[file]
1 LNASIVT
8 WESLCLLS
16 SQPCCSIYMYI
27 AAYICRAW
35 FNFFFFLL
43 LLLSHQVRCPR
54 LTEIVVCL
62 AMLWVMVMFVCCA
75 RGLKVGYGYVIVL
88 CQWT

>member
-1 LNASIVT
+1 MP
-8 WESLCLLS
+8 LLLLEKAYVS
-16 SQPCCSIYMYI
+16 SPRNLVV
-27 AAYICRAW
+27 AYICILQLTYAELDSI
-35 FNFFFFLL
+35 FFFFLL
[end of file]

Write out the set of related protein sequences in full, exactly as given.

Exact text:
1 LNASIVT
8 WESLCLLS
16 SQPCCSIYMYI
27 AAYICRAW
35 FNFFFFLL
43 LLLSHQVRCPR
54 LTEIVVCL
62 AMLWVMVMFVCCA
75 RGLKVGYGYVIVL
88 CQWT

>member
-1 LNASIVT
+1 MP
-8 WESLCLLS
+8 LLLLEKAYVS
-16 SQPCCSIYMYI
+16 SPRNLVV
-27 AAYICRAW
+27 AYICILQLTYAELDSI
-35 FNFFFFLL
+35 FFFFLL